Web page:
Closed sign in shop window

Photo: iStockphoto

 This is Rite Aid’s last day. At Portland and Clifford, on the northeast side, across from the empty bank with the plywood door.


               Today they’re here; tomorrow they’re gone.


               The mayor thinks that’s racism, some kind of economic redlining, the abandonment of urban America by corporate America.


               He’s wrong.


               It’s about theft. Just like the Walgreens at Thurston and Brooks last year. It’s the theft. The wholesale robbery by the armfuls that seems to be seen as an entitlement by some residents of the Flower City.


               It’s not the neighborhoods that are the victims here, it’s the businesses. These national businesses, investing significant amounts of money in Rochester neighborhoods, offering seemingly essential services to residents, have been bled dry by the people they came to serve.


               You wouldn’t know that from any of the reporting on this issue. There’s been the bleating mayor, with his pocket square and press-conference backdrop, and the various folks in the parking lot who got a microphone in the face. He condemned Rite Aid and Walgreens for backstabbing poor people of color and they condemned Rite Aid and Walgreens for leaving people with no place to get their prescriptions.


               And nobody has spoken the truth.


               Which is this: These stores were bankrupted by Rochester lawlessness.


               When crime runs rampant, businesses go running. And you can’t blame them. Rite Aid is not a welfare program, it is not an entitlement. It is not a self-serve reparations facility. It is not a slow-motion looting site. It is a business that needs to turn a profit.


               And it is likely that neither the Portland Avenue Rite Aid nor the Thurston Road Walgreens ever did that. Not because their business model wasn’t reasonable, not that there weren’t enough customers to make it work, but that there were too many thieves to stay afloat. Both stores hemorrhaged merchandise out the front door, with employees forbidden to stop thieves and the criminal justice system powerless to punish them.


               When you defund the police and denounce them as an occupying racist army, when you can’t stop violence and are in the shadow of years of record and near-record homicides, shoplifting doesn’t get addressed. And as the mayor presides over a pro-criminal city administration, with an understaffed police department he and City Council refuse to properly reinforce, theft is not anything City Hall cares about.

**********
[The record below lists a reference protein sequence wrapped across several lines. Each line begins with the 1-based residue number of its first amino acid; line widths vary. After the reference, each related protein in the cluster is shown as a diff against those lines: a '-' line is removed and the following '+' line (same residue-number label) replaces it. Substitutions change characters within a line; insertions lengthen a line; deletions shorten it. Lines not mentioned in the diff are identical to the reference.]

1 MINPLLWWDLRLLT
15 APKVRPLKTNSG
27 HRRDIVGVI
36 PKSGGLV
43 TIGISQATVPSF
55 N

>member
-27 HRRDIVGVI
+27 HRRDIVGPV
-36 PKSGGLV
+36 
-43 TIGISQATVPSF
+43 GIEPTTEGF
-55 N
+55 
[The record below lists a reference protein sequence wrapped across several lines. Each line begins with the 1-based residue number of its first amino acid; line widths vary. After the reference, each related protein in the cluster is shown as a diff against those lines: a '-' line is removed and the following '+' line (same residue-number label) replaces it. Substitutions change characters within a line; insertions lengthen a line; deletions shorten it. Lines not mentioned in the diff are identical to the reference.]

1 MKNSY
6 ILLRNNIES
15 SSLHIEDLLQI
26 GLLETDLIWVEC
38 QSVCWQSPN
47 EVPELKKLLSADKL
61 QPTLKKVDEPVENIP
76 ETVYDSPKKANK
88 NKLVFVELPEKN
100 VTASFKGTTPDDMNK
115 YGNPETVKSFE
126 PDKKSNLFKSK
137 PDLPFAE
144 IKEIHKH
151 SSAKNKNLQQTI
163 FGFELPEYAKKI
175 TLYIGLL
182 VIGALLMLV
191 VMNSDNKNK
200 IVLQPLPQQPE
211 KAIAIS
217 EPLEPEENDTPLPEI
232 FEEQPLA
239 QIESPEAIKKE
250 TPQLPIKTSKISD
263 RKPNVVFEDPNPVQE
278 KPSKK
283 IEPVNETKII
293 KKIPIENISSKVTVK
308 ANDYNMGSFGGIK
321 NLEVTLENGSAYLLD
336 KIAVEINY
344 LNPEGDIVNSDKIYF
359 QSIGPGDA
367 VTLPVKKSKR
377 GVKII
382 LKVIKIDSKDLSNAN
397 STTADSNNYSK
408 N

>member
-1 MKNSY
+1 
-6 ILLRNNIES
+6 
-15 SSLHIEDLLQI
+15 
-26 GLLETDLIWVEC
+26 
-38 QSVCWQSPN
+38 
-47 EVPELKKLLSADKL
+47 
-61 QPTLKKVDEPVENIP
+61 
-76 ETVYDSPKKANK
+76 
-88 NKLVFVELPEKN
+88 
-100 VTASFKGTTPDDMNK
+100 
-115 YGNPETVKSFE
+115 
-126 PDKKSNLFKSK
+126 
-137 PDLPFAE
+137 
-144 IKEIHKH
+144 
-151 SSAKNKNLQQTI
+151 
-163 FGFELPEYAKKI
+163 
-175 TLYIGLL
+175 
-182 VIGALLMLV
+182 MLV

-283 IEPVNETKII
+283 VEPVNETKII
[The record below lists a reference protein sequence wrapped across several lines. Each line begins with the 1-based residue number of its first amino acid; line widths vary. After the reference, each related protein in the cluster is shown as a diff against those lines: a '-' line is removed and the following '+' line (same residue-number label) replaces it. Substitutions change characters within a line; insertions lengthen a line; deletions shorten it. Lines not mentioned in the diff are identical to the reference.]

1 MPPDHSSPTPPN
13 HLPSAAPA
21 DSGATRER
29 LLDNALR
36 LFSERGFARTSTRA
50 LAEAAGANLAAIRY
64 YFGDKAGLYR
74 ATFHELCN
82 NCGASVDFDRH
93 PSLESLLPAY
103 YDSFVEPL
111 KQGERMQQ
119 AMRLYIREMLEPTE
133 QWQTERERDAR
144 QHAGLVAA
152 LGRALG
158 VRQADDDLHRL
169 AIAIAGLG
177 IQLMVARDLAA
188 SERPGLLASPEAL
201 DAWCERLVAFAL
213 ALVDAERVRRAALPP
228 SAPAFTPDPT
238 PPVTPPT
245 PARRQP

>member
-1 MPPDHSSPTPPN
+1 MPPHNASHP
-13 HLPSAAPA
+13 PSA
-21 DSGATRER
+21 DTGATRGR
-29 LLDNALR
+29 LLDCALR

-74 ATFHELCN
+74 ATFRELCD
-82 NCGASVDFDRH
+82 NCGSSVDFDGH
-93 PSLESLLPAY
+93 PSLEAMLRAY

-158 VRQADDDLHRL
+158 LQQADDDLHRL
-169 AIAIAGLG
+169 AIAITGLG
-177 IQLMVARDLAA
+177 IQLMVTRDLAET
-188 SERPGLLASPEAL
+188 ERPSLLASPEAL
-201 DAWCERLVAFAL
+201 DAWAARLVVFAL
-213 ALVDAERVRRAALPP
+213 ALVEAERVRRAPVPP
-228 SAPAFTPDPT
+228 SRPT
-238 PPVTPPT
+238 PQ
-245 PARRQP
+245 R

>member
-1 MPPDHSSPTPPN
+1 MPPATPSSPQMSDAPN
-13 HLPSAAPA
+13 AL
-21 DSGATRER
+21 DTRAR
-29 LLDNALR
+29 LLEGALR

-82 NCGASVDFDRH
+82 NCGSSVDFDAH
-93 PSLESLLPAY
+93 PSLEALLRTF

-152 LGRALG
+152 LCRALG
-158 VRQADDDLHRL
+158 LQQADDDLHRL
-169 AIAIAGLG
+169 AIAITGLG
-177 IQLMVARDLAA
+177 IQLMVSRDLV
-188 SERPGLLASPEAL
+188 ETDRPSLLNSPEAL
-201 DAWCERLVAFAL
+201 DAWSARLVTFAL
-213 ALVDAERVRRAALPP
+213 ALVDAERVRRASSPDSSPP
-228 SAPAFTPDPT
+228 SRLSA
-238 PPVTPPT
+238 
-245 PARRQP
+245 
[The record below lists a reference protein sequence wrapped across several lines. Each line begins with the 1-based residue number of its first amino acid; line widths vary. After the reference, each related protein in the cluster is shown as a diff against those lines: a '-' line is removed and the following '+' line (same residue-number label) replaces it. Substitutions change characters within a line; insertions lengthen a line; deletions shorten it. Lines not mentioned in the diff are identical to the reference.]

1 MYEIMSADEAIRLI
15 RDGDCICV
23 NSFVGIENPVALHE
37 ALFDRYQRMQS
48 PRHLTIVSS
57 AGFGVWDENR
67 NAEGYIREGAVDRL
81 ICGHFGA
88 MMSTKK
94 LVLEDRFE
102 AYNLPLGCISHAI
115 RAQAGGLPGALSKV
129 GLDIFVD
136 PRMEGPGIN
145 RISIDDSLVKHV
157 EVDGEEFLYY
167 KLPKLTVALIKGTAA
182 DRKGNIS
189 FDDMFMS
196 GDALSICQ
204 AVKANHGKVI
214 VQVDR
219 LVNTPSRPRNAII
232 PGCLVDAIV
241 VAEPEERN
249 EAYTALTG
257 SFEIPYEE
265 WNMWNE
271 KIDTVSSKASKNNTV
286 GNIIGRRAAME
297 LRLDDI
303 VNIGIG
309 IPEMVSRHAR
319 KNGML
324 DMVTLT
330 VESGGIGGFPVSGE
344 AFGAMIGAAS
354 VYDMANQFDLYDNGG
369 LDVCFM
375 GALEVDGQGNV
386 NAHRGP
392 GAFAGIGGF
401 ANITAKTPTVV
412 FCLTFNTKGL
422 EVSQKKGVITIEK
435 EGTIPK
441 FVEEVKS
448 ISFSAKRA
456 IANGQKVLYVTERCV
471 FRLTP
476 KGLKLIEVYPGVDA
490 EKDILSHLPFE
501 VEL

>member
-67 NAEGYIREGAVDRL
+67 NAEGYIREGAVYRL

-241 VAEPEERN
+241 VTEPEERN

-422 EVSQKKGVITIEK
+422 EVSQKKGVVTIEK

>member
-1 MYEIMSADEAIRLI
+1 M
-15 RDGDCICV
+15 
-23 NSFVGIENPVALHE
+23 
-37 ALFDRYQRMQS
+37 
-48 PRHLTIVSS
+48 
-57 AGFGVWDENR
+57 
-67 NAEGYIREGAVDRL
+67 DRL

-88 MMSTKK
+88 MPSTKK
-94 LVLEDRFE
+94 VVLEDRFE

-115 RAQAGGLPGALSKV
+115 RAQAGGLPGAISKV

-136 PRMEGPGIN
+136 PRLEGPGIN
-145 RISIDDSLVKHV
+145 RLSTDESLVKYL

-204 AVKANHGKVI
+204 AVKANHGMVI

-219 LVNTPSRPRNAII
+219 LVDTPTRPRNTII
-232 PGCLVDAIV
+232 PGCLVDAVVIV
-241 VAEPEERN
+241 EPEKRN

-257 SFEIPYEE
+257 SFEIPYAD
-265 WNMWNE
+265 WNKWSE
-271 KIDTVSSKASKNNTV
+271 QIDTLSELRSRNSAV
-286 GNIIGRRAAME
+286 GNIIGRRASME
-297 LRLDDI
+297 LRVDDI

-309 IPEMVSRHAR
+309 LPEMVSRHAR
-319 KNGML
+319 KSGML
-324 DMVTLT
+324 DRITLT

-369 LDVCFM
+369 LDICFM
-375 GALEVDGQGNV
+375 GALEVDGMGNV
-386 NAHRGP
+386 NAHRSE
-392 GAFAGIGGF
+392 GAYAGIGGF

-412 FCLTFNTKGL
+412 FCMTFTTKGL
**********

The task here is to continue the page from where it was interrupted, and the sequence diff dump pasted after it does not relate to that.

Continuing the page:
And last year it was Walgreens in one poor corner of the city and this year it’s Rite Aid in the opposite poor corner of the city, both killed by the failures of a city and its people.


               The Rite Aid, as it lives its last day, has plywood over its front doors, after being victim of a smash and grab. On the sidewalk near the entrance, the store has parked a generator trailer with a boom directing four floodlights at the door, trying to dissuade after-hours break-ins.


               Blaming Rite Aid is blaming the victim, and shifting responsibility from a failed city administration to an out-of-town company is the ploy of a mayor in way over his head. He and his administration failed to protect Rite Aid, and now he is using its departure to reinforce the persecution complex that keeps him in power. He fails, and he wins, just like so many other urban demagogues across this county – that’s why so many American cities suck.


               It’s no coincidence that at the same time national retailers are pulling out of Rochester the county sheriff is announcing a historic beefing up of his force, in an effort to stem the overflow of city criminality into the surrounding suburbs and region. As the county executive explained his commitment to paying for those new deputies, and for a center to coordinate countywide police investigations, he cited car thefts, smash and grabs, and violence at schools – all city problems that the mayor has proven incapable of handling.


               When his residents steal cars at record levels – stealing a year’s worth in the first three months of 2023 – he blames the car makers and a social media company. When his residents shoot one another at staggering levels, he blames the gun makers and the people from whom the guns are stolen. And now that he can’t even protect the stores that serve his city, he blames racism and capitalism.


               He’s not exercising leadership, he’s making excuses.


               If he was a leader, he’d stand outside any of the plywood-windowed businesses across his city – from Portland to Genesee to Lyell to West Main – and call out residents for trashing their own neighborhoods, for destroying and stealing and threatening. Businesses are gone, glass is broken, shelves are stolen bare, and that’s the fault of the criminal element that sadly composes an ever-increasing percentage of the Rochester population.


               And the mayor won’t say that out loud, either because he’s not smart enough to know or because he’s not brave enough to say.


               That’s why this city is rotting.


               Because no one calls people to be better than they are. No one condemns the social decay that destroys families and neighborhoods. No one is willing to tell the criminals that they’re not victims.


               Including this mayor and his accomplices on the 6 o’clock news.


               Who aren’t honest enough to say that Rite Aid is leaving because it was shoplifted out of business by the community it came to help.

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